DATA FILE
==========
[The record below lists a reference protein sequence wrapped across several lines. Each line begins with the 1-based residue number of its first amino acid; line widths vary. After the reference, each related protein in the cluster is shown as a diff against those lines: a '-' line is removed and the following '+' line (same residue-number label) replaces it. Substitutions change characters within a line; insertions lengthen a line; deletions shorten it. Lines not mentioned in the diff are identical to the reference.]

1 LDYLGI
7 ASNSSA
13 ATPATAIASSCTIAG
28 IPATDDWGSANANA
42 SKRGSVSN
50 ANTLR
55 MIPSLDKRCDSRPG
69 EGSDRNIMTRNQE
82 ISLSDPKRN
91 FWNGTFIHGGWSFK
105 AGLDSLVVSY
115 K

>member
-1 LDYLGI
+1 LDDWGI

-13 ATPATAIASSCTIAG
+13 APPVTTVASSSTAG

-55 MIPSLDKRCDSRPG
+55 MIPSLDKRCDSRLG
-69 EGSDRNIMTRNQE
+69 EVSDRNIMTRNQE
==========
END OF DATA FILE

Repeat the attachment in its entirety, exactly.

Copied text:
[The record below lists a reference protein sequence wrapped across several lines. Each line begins with the 1-based residue number of its first amino acid; line widths vary. After the reference, each related protein in the cluster is shown as a diff against those lines: a '-' line is removed and the following '+' line (same residue-number label) replaces it. Substitutions change characters within a line; insertions lengthen a line; deletions shorten it. Lines not mentioned in the diff are identical to the reference.]

1 LDYLGI
7 ASNSSA
13 ATPATAIASSCTIAG
28 IPATDDWGSANANA
42 SKRGSVSN
50 ANTLR
55 MIPSLDKRCDSRPG
69 EGSDRNIMTRNQE
82 ISLSDPKRN
91 FWNGTFIHGGWSFK
105 AGLDSLVVSY
115 K

>member
-1 LDYLGI
+1 LDDWGI

-13 ATPATAIASSCTIAG
+13 APPVTTVASSSTAG

-55 MIPSLDKRCDSRPG
+55 MIPSLDKRCDSRLG
-69 EGSDRNIMTRNQE
+69 EVSDRNIMTRNQE